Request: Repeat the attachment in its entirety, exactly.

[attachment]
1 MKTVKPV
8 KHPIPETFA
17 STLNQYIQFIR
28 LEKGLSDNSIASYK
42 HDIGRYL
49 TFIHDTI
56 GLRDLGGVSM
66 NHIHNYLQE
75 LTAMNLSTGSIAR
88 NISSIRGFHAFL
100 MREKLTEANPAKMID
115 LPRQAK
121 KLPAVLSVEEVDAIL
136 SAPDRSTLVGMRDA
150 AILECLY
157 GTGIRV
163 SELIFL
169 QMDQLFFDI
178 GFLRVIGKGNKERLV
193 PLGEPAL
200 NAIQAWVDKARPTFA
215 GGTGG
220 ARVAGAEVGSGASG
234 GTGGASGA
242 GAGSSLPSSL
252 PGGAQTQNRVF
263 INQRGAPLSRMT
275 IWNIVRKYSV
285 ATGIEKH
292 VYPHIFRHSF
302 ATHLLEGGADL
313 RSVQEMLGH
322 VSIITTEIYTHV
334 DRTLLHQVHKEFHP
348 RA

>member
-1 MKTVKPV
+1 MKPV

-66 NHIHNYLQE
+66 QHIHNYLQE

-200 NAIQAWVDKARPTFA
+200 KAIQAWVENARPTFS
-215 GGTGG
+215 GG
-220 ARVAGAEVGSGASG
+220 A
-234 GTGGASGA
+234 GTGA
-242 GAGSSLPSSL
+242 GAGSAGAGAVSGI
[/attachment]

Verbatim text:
1 MKTVKPV
8 KHPIPETFA
17 STLNQYIQFIR
28 LEKGLSDNSIASYK
42 HDIGRYL
49 TFIHDTI
56 GLRDLGGVSM
66 NHIHNYLQE
75 LTAMNLSTGSIAR
88 NISSIRGFHAFL
100 MREKLTEANPAKMID
115 LPRQAK
121 KLPAVLSVEEVDAIL
136 SAPDRSTLVGMRDA
150 AILECLY
157 GTGIRV
163 SELIFL
169 QMDQLFFDI
178 GFLRVIGKGNKERLV
193 PLGEPAL
200 NAIQAWVDKARPTFA
215 GGTGG
220 ARVAGAEVGSGASG
234 GTGGASGA
242 GAGSSLPSSL
252 PGGAQTQNRVF
263 INQRGAPLSRMT
275 IWNIVRKYSV
285 ATGIEKH
292 VYPHIFRHSF
302 ATHLLEGGADL
313 RSVQEMLGH
322 VSIITTEIYTHV
334 DRTLLHQVHKEFHP
348 RA

>member
-1 MKTVKPV
+1 MKPV

-66 NHIHNYLQE
+66 QHIHNYLQE

-200 NAIQAWVDKARPTFA
+200 KAIQAWVENARPTFS
-215 GGTGG
+215 GG
-220 ARVAGAEVGSGASG
+220 A
-234 GTGGASGA
+234 GTGA
-242 GAGSSLPSSL
+242 GAGSAGAGAVSGI